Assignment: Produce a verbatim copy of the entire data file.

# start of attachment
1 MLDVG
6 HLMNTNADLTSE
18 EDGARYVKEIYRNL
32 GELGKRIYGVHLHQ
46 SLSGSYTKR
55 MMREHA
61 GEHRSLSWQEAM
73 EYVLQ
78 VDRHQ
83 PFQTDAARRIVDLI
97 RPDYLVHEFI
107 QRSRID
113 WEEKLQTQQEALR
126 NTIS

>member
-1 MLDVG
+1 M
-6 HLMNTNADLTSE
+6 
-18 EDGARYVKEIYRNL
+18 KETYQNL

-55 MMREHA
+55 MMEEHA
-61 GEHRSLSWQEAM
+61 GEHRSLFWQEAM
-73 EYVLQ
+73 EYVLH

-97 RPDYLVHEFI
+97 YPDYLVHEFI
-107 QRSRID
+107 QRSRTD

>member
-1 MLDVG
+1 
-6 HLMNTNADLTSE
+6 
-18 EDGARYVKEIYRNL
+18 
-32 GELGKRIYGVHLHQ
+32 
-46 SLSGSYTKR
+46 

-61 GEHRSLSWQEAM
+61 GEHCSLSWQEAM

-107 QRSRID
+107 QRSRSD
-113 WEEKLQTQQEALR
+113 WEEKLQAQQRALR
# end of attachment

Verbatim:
1 MLDVG
6 HLMNTNADLTSE
18 EDGARYVKEIYRNL
32 GELGKRIYGVHLHQ
46 SLSGSYTKR
55 MMREHA
61 GEHRSLSWQEAM
73 EYVLQ
78 VDRHQ
83 PFQTDAARRIVDLI
97 RPDYLVHEFI
107 QRSRID
113 WEEKLQTQQEALR
126 NTIS

>member
-1 MLDVG
+1 M
-6 HLMNTNADLTSE
+6 
-18 EDGARYVKEIYRNL
+18 KETYQNL

-55 MMREHA
+55 MMEEHA
-61 GEHRSLSWQEAM
+61 GEHRSLFWQEAM
-73 EYVLQ
+73 EYVLH

-97 RPDYLVHEFI
+97 YPDYLVHEFI
-107 QRSRID
+107 QRSRTD

>member
-1 MLDVG
+1 
-6 HLMNTNADLTSE
+6 
-18 EDGARYVKEIYRNL
+18 
-32 GELGKRIYGVHLHQ
+32 
-46 SLSGSYTKR
+46 

-61 GEHRSLSWQEAM
+61 GEHCSLSWQEAM

-107 QRSRID
+107 QRSRSD
-113 WEEKLQTQQEALR
+113 WEEKLQAQQRALR